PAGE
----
FPP manufacturers who submitted API information through the APIMF procedure or that use a prequalified API typically will not be required to take any action.  The API manufacturer themselves are responsible for submitting  an amendment to their APIMF to introduce a new source of non-plant-derived-artemisinin (refer to Clarification: Introduction of a supplier of non-plant-derived-artemisinin below and in the Amendments to APIMFs section ).

Manufacturers of non-plant-derived-artemisinin should refer to the prequalification guidance Clarification on the Process for Introducing a Supplier of Non-plant-derived Artemisinin.

FPP manufacturers who wish to introduce a source of non-plant-derived-artemisinin should submit a as per the standard variation procedure.

The following documentation should be submitted with the application.

  • A copy of the letter of access provided by the supplier of the non-plant-derived artemisinin.
  • The name and address of the manufacturing site producing the non-plant-derived-artemisinin.
  • A brief description of the preparation of the non-plant derived artemisinin, but including, at a minimum, all reaction intermediates, reagents and solvents.
  • A single harmonized set of specifications, issued by the active pharmaceutical ingredient (API) manufacturer for the control of artemisinin (irrespective of source) and a justification for these specifications.
  • A certificate of analysis for a batch of non-plant-derived-artemisinin issued by the artemisinin supplier and issued by the API manufacturer upon re-testing.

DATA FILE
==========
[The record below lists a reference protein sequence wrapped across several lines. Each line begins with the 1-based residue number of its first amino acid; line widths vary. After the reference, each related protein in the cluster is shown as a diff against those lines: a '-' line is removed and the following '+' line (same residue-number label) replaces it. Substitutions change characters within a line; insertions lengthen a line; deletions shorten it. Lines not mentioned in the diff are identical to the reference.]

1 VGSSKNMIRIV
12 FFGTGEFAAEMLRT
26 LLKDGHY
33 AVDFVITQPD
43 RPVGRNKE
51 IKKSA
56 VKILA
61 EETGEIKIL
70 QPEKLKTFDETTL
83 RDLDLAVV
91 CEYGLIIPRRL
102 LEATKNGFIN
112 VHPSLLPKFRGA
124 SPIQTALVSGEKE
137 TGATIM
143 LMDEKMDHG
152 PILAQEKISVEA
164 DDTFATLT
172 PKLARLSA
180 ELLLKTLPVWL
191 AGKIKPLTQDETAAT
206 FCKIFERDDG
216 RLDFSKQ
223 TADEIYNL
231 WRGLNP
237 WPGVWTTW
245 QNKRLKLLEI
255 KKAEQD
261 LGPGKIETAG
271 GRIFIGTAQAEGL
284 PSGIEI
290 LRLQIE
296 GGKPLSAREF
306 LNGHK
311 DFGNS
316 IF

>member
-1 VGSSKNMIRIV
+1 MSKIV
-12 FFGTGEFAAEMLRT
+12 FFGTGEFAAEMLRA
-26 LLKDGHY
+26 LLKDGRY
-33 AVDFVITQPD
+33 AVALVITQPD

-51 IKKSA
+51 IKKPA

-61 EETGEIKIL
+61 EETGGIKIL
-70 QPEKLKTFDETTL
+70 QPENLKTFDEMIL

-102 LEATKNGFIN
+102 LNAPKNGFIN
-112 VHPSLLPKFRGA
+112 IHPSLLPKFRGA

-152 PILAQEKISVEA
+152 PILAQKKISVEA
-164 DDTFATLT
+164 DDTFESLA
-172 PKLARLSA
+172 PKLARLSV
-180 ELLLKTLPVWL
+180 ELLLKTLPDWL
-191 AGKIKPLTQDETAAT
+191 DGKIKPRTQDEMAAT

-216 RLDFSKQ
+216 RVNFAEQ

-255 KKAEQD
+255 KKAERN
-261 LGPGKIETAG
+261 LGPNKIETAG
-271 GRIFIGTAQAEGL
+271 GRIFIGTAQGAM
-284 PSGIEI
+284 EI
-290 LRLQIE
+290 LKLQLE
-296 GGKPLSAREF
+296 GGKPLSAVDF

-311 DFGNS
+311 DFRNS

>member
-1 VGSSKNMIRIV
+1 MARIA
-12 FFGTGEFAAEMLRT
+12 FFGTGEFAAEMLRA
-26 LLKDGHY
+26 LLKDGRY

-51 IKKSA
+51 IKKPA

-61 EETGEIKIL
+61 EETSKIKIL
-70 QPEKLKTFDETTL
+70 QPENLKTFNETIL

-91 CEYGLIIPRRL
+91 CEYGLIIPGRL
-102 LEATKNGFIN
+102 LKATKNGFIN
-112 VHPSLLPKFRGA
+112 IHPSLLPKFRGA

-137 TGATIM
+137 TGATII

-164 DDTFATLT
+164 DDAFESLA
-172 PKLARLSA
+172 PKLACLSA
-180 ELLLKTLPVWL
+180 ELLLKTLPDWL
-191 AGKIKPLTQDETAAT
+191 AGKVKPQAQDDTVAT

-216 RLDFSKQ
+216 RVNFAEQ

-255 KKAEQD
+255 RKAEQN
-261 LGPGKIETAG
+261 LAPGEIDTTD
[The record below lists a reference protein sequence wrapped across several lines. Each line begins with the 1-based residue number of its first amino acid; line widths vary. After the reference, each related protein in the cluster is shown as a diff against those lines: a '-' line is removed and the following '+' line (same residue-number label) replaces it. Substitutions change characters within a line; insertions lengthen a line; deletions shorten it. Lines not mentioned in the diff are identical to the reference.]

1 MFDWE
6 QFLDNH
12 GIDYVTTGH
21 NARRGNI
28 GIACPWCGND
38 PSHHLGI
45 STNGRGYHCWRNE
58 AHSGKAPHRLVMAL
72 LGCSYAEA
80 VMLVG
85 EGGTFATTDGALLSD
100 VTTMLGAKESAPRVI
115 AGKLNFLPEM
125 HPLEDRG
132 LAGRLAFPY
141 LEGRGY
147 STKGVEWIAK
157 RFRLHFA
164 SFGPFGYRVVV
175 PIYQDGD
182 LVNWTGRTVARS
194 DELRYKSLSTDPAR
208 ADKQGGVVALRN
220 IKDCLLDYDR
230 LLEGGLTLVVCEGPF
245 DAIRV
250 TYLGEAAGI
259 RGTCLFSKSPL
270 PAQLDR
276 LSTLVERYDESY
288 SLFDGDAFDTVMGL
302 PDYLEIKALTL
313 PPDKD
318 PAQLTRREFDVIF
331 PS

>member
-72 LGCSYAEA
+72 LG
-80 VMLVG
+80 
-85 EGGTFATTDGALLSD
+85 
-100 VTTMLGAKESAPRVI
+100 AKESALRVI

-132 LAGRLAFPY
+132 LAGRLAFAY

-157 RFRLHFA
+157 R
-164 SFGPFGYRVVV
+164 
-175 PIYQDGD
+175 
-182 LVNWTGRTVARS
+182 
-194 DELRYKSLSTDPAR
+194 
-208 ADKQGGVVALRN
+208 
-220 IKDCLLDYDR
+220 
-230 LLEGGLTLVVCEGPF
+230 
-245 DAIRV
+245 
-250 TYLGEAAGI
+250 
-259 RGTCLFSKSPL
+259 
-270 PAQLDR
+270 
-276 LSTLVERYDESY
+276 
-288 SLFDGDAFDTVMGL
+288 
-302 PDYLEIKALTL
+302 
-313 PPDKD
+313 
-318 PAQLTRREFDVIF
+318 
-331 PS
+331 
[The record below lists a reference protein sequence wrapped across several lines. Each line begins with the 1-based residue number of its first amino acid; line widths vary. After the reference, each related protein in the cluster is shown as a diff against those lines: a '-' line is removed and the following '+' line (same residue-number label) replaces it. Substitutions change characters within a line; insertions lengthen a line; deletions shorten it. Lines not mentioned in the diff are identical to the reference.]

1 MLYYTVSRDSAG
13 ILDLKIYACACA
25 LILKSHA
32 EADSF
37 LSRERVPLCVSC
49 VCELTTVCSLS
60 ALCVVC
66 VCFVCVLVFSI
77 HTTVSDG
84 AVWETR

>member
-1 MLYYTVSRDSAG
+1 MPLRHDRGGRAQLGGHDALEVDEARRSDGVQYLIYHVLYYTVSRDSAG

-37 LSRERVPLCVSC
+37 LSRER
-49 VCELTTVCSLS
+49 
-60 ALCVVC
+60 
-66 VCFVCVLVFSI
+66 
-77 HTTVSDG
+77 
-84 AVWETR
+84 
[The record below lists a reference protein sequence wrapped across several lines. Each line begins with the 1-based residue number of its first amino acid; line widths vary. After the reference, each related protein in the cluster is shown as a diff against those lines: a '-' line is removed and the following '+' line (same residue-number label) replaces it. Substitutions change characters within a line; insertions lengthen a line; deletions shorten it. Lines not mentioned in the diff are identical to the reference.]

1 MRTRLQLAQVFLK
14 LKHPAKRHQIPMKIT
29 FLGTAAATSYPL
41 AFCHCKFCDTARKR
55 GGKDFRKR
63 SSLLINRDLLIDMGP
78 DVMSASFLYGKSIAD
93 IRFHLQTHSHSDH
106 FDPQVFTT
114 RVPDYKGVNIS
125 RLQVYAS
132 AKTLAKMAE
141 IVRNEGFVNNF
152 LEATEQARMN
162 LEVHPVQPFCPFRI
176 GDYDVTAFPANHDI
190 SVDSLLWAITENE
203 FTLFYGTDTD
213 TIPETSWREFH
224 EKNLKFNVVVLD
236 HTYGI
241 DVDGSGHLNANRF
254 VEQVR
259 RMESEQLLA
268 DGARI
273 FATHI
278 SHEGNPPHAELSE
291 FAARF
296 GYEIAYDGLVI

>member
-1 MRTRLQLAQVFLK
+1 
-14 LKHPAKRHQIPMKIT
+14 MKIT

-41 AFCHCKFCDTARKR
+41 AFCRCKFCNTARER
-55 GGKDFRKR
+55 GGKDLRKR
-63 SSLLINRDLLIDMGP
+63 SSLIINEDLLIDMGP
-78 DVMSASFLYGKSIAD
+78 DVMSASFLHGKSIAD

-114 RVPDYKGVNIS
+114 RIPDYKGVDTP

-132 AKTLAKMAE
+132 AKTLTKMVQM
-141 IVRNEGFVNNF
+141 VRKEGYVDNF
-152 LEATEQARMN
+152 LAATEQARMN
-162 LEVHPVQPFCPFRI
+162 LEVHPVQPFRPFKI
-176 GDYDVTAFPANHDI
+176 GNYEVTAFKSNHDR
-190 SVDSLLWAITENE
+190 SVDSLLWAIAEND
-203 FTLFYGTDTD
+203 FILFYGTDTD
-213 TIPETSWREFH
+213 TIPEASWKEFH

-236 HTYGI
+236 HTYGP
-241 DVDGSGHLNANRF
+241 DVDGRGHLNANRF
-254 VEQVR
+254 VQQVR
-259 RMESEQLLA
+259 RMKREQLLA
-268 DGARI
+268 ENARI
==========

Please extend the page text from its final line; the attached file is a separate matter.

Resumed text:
• Data verifying that the use of non-plant-derived-artemisinin affords the target API, or a preceding intermediate of the same quality and does not lead to carry-over of unacceptable impurity content.
  • A revised finished pharmaceutica product (FPP) dossier to include details of the new supplier. Note that despite being considered, in principle, an API intermediate, it is suggested that information on this substance be included in section 3.2.S.2.3 (and applicable annexes), as would be expected when including information on any other additional API starting material supplier. Additionally, it is suggested that the information be included in section 3.2.S.2.3 rather than in section 3.2.S.2.4 given the advantages in maintaining information on all sources of artemisinin in a single place within the dossier.

Currently accepted supplier of non-plant-derived-artemisinin

The following company has been accepted as a supplier of non-plant-derived-artemisinin:

Company: Sanofi-Aventis SpA

Manufacturing site:
Sanofi-Aventis SpA
Via R Lepetit 142
Garesso, 12075
Italy

Date of acceptance by WHO: 7 May 2013